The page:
The movant bears the burden of proving, by a preponderance of the evidence, that the evidence in question should be suppressed. United States v. Johnson, 63 F.3d 242, 245 (3d Cir. 1995) (citing United States v. Acosta, 965 F.2d 1248, 1256 n.9 (3d Cir. 1992)). However, once the defendant establishes a basis for his motion, the burden shifts to the government to show that the search or seizure was reasonable. Id.


A. Fourth Amendment

The Fourth Amendment to the United States Constitution protects against "unreasonable searches and seizures." Although a search or seizure involving law enforcement generally requires a warrant based on probable cause, not every encounter between citizens and police officers implicates the Fourth Amendment. "'Law enforcement officers do not violate the Fourth Amendment's prohibition of unreasonable seizures merely by approaching individuals on the street or in other public places and putting questions to them if they are willing to listen.'" United States v. Smith, 575 F.3d 308, 312 (3d Cir. 2009) (quoting United States v. Drayton, 536 U.S. 194, 200 (2002)). An integral part of police work involves daily interactions between officers and private citizens, including routine conversation and questions posed by police officers. These routine interactions do not, without more, constitute a seizure. See United States v. Lockett, 406 F.3d 207, 211 (3d Cir. 2005); see also United States v. Crandell, 554 F.3d 79, 84 (3d Cir. 2009) ("The Supreme Court has made clear that a Fourth Amendment 'seizure does not occur simply because a police officer approaches an individual and asks a few questions.'" (quoting Florida v. Bostick, 501 U.S. 429, 434 (1991)). Furthermore, these interactions need not be based on any suspicion of wrongdoing. United States v. Williams, 413 F.3d 347, 352 (3d Cir. 2005).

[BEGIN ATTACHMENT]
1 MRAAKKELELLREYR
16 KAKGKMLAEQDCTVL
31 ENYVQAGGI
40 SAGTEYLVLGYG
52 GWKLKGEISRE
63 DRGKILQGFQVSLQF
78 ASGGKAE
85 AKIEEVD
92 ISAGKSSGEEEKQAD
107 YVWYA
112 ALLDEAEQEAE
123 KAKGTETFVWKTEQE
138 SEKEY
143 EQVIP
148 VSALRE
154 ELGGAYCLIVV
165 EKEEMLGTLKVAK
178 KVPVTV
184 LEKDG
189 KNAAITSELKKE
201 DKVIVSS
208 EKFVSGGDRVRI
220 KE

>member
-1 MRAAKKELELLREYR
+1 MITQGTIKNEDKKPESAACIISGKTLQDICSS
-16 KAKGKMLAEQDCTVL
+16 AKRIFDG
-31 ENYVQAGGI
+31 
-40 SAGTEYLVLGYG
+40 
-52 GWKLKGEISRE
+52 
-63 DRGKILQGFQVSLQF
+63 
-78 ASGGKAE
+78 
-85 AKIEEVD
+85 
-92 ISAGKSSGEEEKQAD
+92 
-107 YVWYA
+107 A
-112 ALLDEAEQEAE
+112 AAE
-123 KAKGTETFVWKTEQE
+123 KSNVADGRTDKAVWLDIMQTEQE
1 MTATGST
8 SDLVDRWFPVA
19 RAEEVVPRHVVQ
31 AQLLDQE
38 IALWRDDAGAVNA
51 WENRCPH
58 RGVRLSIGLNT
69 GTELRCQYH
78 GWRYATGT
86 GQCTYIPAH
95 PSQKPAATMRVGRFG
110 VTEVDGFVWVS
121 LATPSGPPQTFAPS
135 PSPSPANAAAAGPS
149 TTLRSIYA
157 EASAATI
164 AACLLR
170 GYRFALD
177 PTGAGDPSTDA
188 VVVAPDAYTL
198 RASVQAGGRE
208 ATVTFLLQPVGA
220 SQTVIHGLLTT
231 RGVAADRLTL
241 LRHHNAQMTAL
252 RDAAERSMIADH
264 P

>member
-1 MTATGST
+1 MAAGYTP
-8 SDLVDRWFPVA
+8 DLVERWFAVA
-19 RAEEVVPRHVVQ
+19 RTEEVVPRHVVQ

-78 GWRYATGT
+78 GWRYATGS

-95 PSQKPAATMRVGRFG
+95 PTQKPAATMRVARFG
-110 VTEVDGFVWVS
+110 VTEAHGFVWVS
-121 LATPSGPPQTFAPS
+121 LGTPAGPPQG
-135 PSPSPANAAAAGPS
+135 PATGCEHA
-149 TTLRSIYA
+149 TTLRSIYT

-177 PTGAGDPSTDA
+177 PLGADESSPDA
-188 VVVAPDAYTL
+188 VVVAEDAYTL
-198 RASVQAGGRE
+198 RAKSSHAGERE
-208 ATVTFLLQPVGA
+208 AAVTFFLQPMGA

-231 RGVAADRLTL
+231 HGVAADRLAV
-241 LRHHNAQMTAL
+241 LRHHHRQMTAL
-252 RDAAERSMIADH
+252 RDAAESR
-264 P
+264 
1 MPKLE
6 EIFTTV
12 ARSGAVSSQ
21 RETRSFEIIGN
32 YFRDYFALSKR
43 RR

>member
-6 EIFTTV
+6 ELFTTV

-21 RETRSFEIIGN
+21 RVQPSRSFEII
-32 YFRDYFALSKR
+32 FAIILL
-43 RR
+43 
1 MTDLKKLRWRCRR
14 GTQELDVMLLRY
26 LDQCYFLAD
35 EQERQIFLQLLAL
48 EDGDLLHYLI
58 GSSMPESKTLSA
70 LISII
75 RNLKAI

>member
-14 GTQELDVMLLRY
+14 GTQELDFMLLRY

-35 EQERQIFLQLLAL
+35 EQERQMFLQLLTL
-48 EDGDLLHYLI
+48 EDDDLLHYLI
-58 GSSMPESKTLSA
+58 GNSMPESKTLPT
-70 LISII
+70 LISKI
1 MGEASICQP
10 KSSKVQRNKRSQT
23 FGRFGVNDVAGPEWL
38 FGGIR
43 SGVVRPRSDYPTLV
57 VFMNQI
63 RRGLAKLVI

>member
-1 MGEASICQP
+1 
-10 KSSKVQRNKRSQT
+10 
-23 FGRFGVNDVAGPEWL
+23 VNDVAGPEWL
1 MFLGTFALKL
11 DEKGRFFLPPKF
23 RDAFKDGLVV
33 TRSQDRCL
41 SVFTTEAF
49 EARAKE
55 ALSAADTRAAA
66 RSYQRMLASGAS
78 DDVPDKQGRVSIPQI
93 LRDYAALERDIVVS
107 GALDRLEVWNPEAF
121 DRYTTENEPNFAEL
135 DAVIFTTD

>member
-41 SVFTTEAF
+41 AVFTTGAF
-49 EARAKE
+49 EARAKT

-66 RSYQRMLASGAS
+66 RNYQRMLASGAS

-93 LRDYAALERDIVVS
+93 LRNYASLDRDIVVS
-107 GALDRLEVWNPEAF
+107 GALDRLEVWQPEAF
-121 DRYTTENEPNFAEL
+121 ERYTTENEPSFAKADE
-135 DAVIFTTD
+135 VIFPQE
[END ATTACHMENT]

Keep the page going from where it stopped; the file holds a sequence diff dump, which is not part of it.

Here, Officer Ayres posed two questions to Savage, while both men were in a common hallway. Savage was free to answer the officer or to ignore him. Officer Ayres issued no commands to Savage, nor did he draw his weapon, or indicate that Savage was compelled to answer his questions. No seizure resulted merely by the close proximity of Officer Ayres to Savage. Thus, at this point Savage was not seized, and the Fourth Amendment was therefore not implicated when Officer Ayres asked Savage if he had a weapon.

After Savage informed the officers that he had a gun and began to reach for it, Officer Ayres drew his weapon and ordered Savage to stop and put his hands on the wall. Savage complied with this command. Clearly, Savage was seized at this point. See Crandell, 554 F.3d at 84; Terry v. Ohio, 392 U.S. 1, 19-20 n.16 (1968). Officer Mason frisked Savage and recovered a pistol from Savage's pants pocket.

The stop was lawful. An officer may conduct a brief, investigatory stop when the officer has a reasonable, articulable suspicion that criminal activity is afoot. Terry, 392 U.S. 1, 30. To determine if reasonable suspicion existed at the time of the encounter, courts use a "totality of the circumstances test." Alabama v. White, 496 U.S. 325, 328 (1990). Police officers' reasonable suspicion can arise from their own observations. See Terry, 392 U.S. at 28. In general, a court should consider: specialized knowledge and investigative inferences [of the officer], personal observation of suspicious behavior, information from sources that have proven to be reliable, and information from sources that--while unknown to the police--prove by the accuracy and intimacy of the information provided to be reliable at least as to the details contained within the tip.